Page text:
Group keeps watch on Royal Dutch Shell cracker plant project in Beaver County
A group of Sewickley Valley residents is advocating for greater environmental awareness about an ethane cracker plant proposed in nearby Beaver County.
Communities First will push Sewickley Valley municipalities to establish or update disaster response plans, distribute information on air quality and press to get an air quality monitor installed the area. The group is hosting an informational public meeting at 7 p.m. Oct. 5 at the Sewickley Public Library.
“We want to raise awareness, and that starts with residents,” said Gail Murray of Edgeworth, spokesperson for the group. “Don't just think about the business, think about our health, safety and quality of life. We're not anti-business. We are for health, safety and quality of life.”
Royal Dutch Shell has proposed an ethane cracker plant along the banks of the Ohio River in Potter, Beaver County, a facility that the company projects will create about 600 jobs when it opens in the early 2020s. The complex will produce polyethylene — a plastic used in products such as bags and bottles — from ethane obtained from Marcellus shale gas.
Officials at the Allegheny County Health Department, after studying the issue, have said “potential pollution levels will be minimal” in the county as a result of the cracker plant.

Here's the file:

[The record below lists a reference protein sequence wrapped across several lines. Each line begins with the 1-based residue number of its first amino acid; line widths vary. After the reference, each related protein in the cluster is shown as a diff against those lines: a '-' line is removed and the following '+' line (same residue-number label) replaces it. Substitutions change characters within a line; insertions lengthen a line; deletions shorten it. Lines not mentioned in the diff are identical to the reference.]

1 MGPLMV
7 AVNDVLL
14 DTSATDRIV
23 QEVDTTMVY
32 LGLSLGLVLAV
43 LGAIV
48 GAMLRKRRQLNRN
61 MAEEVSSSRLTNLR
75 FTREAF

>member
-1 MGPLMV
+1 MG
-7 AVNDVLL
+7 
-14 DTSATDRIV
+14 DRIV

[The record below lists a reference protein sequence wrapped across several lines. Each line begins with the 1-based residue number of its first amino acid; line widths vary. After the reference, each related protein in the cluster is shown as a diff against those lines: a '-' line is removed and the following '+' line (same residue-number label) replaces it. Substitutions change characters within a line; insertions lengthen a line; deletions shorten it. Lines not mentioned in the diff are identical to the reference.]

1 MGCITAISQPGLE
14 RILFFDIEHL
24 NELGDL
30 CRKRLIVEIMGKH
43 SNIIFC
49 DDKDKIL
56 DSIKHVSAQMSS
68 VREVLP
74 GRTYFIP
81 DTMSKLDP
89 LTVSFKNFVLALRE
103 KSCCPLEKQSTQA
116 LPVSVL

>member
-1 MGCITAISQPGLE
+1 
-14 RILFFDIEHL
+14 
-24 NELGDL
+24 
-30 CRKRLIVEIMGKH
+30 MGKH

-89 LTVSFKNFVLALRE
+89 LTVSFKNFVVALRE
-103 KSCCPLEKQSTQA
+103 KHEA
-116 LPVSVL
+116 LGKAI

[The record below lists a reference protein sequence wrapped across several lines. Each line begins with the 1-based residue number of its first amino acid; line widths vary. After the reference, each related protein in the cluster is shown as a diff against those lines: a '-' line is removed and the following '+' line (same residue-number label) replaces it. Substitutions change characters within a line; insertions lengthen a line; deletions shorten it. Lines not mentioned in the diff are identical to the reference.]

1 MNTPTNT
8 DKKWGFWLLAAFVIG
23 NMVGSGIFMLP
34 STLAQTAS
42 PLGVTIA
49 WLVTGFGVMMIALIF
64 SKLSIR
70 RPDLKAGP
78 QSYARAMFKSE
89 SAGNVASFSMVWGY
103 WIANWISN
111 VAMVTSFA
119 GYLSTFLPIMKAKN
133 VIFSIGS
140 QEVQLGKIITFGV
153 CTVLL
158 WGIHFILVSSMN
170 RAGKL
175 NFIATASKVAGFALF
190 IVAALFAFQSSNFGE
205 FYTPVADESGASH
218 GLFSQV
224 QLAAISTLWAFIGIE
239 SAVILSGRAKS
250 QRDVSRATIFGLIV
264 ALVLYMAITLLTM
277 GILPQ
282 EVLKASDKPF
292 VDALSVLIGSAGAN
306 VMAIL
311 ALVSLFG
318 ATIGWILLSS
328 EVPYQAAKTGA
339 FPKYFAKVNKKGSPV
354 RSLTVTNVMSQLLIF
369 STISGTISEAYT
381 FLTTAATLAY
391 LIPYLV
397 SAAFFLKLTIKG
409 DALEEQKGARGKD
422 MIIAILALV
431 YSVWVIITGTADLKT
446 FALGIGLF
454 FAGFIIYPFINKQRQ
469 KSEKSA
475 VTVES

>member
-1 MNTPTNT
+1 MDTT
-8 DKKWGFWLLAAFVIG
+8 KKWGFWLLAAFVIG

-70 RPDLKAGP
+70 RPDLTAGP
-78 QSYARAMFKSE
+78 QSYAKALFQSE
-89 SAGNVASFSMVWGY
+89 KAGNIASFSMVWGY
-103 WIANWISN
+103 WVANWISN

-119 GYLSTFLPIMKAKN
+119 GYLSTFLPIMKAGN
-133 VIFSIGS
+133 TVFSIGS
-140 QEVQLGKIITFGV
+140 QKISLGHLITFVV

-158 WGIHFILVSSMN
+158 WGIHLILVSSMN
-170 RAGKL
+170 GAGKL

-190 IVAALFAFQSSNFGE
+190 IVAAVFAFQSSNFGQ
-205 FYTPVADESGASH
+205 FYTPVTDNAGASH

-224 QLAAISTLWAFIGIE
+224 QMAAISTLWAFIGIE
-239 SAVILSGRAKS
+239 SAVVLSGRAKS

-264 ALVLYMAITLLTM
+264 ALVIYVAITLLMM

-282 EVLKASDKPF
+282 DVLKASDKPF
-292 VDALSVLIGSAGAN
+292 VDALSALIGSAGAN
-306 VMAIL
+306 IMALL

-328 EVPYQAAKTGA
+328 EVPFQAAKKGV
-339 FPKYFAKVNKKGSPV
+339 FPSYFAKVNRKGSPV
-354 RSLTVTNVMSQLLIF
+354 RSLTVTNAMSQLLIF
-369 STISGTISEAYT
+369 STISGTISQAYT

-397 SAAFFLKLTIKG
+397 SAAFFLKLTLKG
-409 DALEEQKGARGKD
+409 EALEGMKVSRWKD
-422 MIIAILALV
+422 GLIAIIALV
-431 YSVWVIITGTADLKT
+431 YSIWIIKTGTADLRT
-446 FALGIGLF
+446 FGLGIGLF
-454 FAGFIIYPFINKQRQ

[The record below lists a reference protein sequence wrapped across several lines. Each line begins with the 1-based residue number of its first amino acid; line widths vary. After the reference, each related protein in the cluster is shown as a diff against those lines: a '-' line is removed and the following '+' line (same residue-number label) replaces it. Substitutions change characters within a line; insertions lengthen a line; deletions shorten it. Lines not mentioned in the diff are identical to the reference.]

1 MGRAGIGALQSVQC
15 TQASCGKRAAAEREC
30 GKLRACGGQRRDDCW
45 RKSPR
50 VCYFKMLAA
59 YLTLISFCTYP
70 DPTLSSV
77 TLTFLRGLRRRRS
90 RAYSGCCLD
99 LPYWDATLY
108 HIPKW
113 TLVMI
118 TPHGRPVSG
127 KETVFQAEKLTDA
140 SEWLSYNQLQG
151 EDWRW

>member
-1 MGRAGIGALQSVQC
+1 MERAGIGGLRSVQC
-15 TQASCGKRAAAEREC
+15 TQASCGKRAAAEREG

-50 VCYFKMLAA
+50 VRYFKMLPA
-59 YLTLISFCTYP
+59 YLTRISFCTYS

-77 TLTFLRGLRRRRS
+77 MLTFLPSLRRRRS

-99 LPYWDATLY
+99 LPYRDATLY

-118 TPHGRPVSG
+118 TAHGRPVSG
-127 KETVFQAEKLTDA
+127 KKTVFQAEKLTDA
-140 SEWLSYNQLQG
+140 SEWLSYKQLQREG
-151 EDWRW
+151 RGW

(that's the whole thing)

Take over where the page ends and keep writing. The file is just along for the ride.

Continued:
A representative for Royal Dutch Shell did not return a call seeking comment.
About eight residents make up Communities First, which has been meeting for three months, Murray said. The meeting at the library is designed to raise awareness, promote discussion and answer questions, she said.
Communities First adopted the same name as an advocacy group that lobbied to stop development of a Wal-Mart in Kilbuck in 2003. Persistent problems with landslides ultimately doomed that development slated for hill along Ohio River Boulevard.
While Murray said the group is not trying to block the cracker plant, Sewickley Valley's location about 10 miles downwind from the site concerns her and some others. The group is in the early stages of seeking an air quality monitor in the Sewickley Valley, Murray said.
Monitors installed at 16 locations in Allegheny County measure pollutants, and the health department makes information available on its website. Pollutants — including sulfur dioxide, ozone, and carbon monoxide — are monitored to ensure the levels do not compromise air quality.
In Beaver County, Royal Dutch Shell reached an agreement in August with two environmental groups that appealed its air quality permit issued by the state Department of Environmental Protection. The company agreed to install fence line monitoring to measure pollutants at the perimeter of a property.
Kimberly Palmiero is a Tribune-Review contributing writer.